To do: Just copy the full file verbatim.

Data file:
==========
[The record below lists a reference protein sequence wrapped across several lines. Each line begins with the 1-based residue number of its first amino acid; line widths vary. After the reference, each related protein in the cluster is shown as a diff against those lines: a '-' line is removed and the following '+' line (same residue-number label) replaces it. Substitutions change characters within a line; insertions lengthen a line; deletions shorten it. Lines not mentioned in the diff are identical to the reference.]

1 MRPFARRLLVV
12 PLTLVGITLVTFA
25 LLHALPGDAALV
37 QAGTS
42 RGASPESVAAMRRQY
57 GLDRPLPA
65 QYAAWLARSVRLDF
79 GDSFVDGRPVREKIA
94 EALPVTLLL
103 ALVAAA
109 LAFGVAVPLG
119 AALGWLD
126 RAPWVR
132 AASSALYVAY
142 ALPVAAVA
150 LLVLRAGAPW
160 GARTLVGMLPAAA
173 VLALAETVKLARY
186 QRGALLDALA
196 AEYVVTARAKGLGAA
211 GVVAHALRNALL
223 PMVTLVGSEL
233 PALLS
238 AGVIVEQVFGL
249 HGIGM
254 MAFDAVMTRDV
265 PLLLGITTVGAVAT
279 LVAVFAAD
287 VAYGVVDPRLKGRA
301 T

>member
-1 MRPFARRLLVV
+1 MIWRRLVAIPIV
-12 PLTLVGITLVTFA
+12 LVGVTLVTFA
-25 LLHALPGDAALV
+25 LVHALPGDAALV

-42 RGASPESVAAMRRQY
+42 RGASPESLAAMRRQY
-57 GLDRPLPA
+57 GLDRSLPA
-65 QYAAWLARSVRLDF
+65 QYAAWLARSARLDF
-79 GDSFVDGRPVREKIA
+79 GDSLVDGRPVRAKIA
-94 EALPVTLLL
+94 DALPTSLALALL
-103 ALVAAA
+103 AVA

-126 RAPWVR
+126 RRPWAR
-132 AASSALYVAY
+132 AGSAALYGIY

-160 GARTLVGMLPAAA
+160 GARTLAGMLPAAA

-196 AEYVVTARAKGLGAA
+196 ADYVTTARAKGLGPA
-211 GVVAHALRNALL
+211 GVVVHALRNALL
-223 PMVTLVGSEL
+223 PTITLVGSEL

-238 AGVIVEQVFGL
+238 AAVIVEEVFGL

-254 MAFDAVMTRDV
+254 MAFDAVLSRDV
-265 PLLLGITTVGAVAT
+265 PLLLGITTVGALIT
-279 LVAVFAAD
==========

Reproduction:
[The record below lists a reference protein sequence wrapped across several lines. Each line begins with the 1-based residue number of its first amino acid; line widths vary. After the reference, each related protein in the cluster is shown as a diff against those lines: a '-' line is removed and the following '+' line (same residue-number label) replaces it. Substitutions change characters within a line; insertions lengthen a line; deletions shorten it. Lines not mentioned in the diff are identical to the reference.]

1 MRPFARRLLVV
12 PLTLVGITLVTFA
25 LLHALPGDAALV
37 QAGTS
42 RGASPESVAAMRRQY
57 GLDRPLPA
65 QYAAWLARSVRLDF
79 GDSFVDGRPVREKIA
94 EALPVTLLL
103 ALVAAA
109 LAFGVAVPLG
119 AALGWLD
126 RAPWVR
132 AASSALYVAY
142 ALPVAAVA
150 LLVLRAGAPW
160 GARTLVGMLPAAA
173 VLALAETVKLARY
186 QRGALLDALA
196 AEYVVTARAKGLGAA
211 GVVAHALRNALL
223 PMVTLVGSEL
233 PALLS
238 AGVIVEQVFGL
249 HGIGM
254 MAFDAVMTRDV
265 PLLLGITTVGAVAT
279 LVAVFAAD
287 VAYGVVDPRLKGRA
301 T

>member
-1 MRPFARRLLVV
+1 MIWRRLVAIPIV
-12 PLTLVGITLVTFA
+12 LVGVTLVTFA
-25 LLHALPGDAALV
+25 LVHALPGDAALV

-42 RGASPESVAAMRRQY
+42 RGASPESLAAMRRQY
-57 GLDRPLPA
+57 GLDRSLPA
-65 QYAAWLARSVRLDF
+65 QYAAWLARSARLDF
-79 GDSFVDGRPVREKIA
+79 GDSLVDGRPVRAKIA
-94 EALPVTLLL
+94 DALPTSLALALL
-103 ALVAAA
+103 AVA

-126 RAPWVR
+126 RRPWAR
-132 AASSALYVAY
+132 AGSAALYGIY

-160 GARTLVGMLPAAA
+160 GARTLAGMLPAAA

-196 AEYVVTARAKGLGAA
+196 ADYVTTARAKGLGPA
-211 GVVAHALRNALL
+211 GVVVHALRNALL
-223 PMVTLVGSEL
+223 PTITLVGSEL

-238 AGVIVEQVFGL
+238 AAVIVEEVFGL

-254 MAFDAVMTRDV
+254 MAFDAVLSRDV
-265 PLLLGITTVGAVAT
+265 PLLLGITTVGALIT
-279 LVAVFAAD